broomstick

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English[edit]

English Wikipedia has an article on:
Wikipedia

Pronunciation[edit]

Etymology[edit]

broom +‎ stick

Noun[edit]

broomstick (plural broomsticks)

  1. The handle of a broom (sweeping tool).
  2. A broom imbued with magic, enabling one to fly astride the handle.
    • 1936, Rollo Ahmed, The Black Art, London: Long, page 106:
      Witches of all ages attended these lively gatherings by flying away on their broomsticks[.]
    • 1997, Diana Wynne Jones, Witch Week[1]:
      She really was a witch now. No one but a witch could fly a broomstick.
    • 1999, J. K. Rowling, Harry Potter and the Prisoner of Azkaban, →ISBN:
      Harry ripped the parcel open and gasped as a magnificent, gleaming broomstick rolled out onto his bedspread. [...] It was a Firebolt, identical to the dream broom Harry had gone to see every day in Diagon Alley.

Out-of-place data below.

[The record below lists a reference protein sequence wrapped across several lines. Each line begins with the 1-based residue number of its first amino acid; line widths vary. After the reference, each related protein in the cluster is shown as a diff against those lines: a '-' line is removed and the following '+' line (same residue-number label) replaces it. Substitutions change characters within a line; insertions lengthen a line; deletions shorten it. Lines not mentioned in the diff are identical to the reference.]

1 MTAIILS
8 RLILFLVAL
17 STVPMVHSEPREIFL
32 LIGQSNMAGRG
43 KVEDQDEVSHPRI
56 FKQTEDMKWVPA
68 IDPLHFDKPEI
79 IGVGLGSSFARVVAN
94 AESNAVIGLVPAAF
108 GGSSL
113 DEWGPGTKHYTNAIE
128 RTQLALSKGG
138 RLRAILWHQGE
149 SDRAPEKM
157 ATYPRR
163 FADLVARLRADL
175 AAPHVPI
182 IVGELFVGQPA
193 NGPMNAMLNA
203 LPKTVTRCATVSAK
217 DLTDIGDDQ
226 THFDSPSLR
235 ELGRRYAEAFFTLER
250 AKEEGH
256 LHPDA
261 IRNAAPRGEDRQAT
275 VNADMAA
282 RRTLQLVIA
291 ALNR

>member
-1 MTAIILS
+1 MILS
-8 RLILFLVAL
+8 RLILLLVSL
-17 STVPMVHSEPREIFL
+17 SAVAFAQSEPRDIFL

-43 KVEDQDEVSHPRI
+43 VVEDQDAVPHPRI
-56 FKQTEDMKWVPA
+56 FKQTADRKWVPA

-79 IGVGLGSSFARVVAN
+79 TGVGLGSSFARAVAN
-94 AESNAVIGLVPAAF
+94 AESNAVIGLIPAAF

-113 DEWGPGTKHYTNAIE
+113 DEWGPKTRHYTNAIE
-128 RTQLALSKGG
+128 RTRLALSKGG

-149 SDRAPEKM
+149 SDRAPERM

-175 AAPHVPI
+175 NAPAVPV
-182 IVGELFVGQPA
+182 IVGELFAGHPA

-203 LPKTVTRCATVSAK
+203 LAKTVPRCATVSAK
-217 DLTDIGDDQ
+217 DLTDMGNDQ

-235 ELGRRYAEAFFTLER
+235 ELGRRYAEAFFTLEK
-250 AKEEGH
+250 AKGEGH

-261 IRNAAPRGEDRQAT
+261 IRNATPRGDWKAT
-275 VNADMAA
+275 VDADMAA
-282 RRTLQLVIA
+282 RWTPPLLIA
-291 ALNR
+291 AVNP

• 2002, Terry Pratchett, Witches Abroad, page 97:
      Greebo, hiccuping occasionally, oozed into his accustomed place among the bristles of Nanny’s broomstick. As they rose above the forest a thin plume of smoke also rose from the castle.
    • 2003, David Pickering, Cassell's Dictionary of Superstitions[2]:
      Most people are familiar with the age-old superstition that witches fly on broomsticks to their covens (though they were formerly also reputed to use shovels, cleft sticks, eggshells, ANIMALS and other means of flight).
  3. (slang, rare) Like plain broom, a gun.
    • 2020 January 19, Sinsquad lr x Mloose (lyrics and music), “Dont Ride Back”:
      Gangdem known for the shootings, go ask ❌ – got whooshed with a broomstick.

Translations[edit]